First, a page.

Research Statement

“How do Trade Frictions Differentially Impact Trade Outcomes? Lessons from the US Transportation Revolution”
Job Market Paper

This paper explores the degree to which different trade frictions have distinct impacts on cross-city price behaviors. I demonstrate the usefulness of decomposing prices into trend, cycle, and seasonal frequencies by uncovering unique convergent behaviors at each frequency during the US transportation revolution. I then construct an arbitrage model to determine how these behaviors were driven by freight costs, information lags, and storage costs. I find that freight costs accounted for 94% of the decline in price trend differentials, storage costs accounted for 78% of the decline in the seasonal magnitude of prices, and information lags were important for determining cyclical price correlations. These results lead to three conclusions. First, there is an interesting mapping between trade frictions and frequencies of cross-city price behavior. Second, information lags and storage costs – two frictions that are often overlooked because they cannot be subsumed into iceberg transportation costs – are important determinants of cross-city price behavior. Third, the US experienced a massive convergence in commodity prices during the transportation revolution.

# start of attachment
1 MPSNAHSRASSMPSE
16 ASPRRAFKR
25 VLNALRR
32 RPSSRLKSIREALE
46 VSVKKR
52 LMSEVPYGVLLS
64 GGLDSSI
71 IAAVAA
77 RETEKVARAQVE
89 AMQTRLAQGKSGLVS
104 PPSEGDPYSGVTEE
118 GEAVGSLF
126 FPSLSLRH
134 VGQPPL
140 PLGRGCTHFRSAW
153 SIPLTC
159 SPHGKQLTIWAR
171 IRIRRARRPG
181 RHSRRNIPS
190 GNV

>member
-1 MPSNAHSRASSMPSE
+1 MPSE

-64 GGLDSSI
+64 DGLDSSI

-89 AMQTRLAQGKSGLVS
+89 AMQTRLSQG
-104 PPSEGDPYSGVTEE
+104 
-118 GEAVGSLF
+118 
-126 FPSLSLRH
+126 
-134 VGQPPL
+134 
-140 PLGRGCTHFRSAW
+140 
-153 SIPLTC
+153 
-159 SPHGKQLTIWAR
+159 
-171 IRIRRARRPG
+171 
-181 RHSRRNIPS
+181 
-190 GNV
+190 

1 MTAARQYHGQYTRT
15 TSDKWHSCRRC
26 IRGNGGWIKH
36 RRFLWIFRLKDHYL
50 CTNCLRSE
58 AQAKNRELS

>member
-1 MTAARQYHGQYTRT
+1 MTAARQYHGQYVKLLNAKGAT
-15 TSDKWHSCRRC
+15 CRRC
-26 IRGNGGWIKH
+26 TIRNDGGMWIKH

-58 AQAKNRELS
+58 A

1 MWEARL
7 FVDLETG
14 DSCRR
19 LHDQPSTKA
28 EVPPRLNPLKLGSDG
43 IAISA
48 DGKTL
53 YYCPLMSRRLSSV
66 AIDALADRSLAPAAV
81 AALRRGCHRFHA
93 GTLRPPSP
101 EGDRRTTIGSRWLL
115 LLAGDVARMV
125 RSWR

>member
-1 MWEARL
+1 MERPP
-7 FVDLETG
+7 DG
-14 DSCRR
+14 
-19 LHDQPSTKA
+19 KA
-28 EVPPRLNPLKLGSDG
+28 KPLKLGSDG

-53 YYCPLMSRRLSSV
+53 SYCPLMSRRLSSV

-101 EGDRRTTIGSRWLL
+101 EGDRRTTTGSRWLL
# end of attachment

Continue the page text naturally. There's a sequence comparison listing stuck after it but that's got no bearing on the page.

“What Hath God Bought: The Telegraph’s Impact on Trade Outcomes”
Working Paper

This paper examines how information frictions distort trade outcomes. I use the roll-out of the telegraph across the US as a historical experiment to test three theoretical predictions that have been previously established in the literature. Specifically, I test if a decrease in information frictions decreases price differentials between locations, decreases the volatility of these price differentials, and increases export volatility. I find that the telegraph reduced price differentials by 10%, reduced the volatility of price differentials by 70%, and increased export variation by 74%.

“Nominal Tariff Distortions: Deflation’s Impact on Nominal Tariffs during the Great Depression”
Work in Progress

This paper examines the role that deflation played in distorting nominal tariffs and import behavior in the US during the Great Depression. I use a newly digitized dataset of highly disaggregated US tariffs to construct a panel of over 1,000 good-specific tariffs, unit values, and quantities. I find that the deflation of the Great Depression substantially distorted nominal tariffs (e.g. $/lb) from their legislated ad-valorem equivalent rates. This distortion made the Smoot-Hawley tariff more onerous than its legislators intended as the import price index fell by nearly 60% during the Great Depression. I plan to calculate the share of quantity, price, and relative price distortions that are attributable to deflation’s impact on tariffs.

“The Grand Experiment: introducing a common currency to the United States”
Work in Progress

This paper examines how the introduction of the US dollar as a common currency impacted trade frictions and monetary stability within the post-Revolutionary United States. A newly digitized dataset of historical micro-prices is used to measure the impacts of decreased transaction costs and the increased centralization of monetary control associated with the issuance of a common currency.